The Court of Appeals directed that the defendant's motion for coram nobis be denied. The Court of Appeals went on to further state "While it may ultimately be determined that defendant should have been sentenced concurrently, as he now contends, and that the representation at issue would have been more efficacious had the issue been raised on appeal, the relevant and, indeed, dispositive threshold issue on this coram nobis application is not whether defendant's representation could have been better but whether it was, on the whole constitutionally adequate. This less exacting standard was met by counsel on the appeal." Id., at

The dissent begins, "Although the Appellate Division may not have expressly stated its reason from granting defendant's application for a writ of coram nobis, the court's order reveals that, at the very least, it viewed appellate counsel as ineffective for failing to challenge the propriety of defendant's sentences." It went on to say, "Although I believe the Appellate Division was correct in granting defendant's application, in my view, the court erred in the relief it then granted. The court modified defendant's sentence by correcting the alleged sentencing error but went further and modified the sentence by directing that the concurrent sentences imposed on the two counts run consecutively to the sentences imposed on the remaining counts of that indictment. What is most troubling is that the Appellate Division was without authority to alter the validly imposed portion of defendant's sentence . . . "Id., at 371.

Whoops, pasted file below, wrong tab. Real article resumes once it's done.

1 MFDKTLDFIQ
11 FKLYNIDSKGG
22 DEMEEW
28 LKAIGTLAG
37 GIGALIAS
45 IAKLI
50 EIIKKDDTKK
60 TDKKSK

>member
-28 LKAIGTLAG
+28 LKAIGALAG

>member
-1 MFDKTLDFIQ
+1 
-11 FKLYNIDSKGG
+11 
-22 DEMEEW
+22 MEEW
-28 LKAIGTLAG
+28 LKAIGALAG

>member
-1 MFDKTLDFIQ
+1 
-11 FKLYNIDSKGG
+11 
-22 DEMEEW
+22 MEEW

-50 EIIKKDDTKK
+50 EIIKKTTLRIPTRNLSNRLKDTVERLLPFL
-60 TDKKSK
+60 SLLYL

Under P.L. 70.25(2) "When more than one sentence of imprisonment is imposed on a person for two or more offenses committed through a single act or omission . . . the sentences. . must run concurrently."

Under this reasoning, there is no question that the act encompassed by counts three and six was a separate act from the act encompassed by counts one, two, four, and five. Counts one, two. four, and five allege a robbery from the owner of the bar, Louis Givney, and counts three and six allege a robbery from Jerry Kelly. Therefore, it would have been entirely appropriate for the sentencing court to run the sentences of counts three and six to run consecutively to the other counts, which allege a robbery from another person.

However, this is not what the sentencing court did. It ran the sentence under count three consecutively to the remaining counts and count six concurrently to the remaining counts.

Counts three and six charge the defendant with the robbery of Jerry Kelly under different subsections of Robbery in the First Degree. They arise from a single act: the robbery of Jerry Kelly

In People v. Ramirez, 89 N.Y.2d 444, 677 N.E.2d 722, 654 N.Y.S.2d 998, the defendant was convicted of Robbery in the First Degree with respect to a single individual under three different subsections; robbery while causing serious physical injury, robbery while armed with a deadly weapon, and robbery while displaying a weapon. The Court of Appeals stated that all three sentences must run concurrently, because all of these crimes "constitute a single act against" the same person.

Therefore, the defendant's application to delete the sentencing courts direction that the sentence on count three run consecutively to the sentences on the remaining counts is granted.

The application is denied in all other respects. Order entered accordingly.

The clerk of the court is directed to mail a copy of this decision and order to the attorney for the defendant.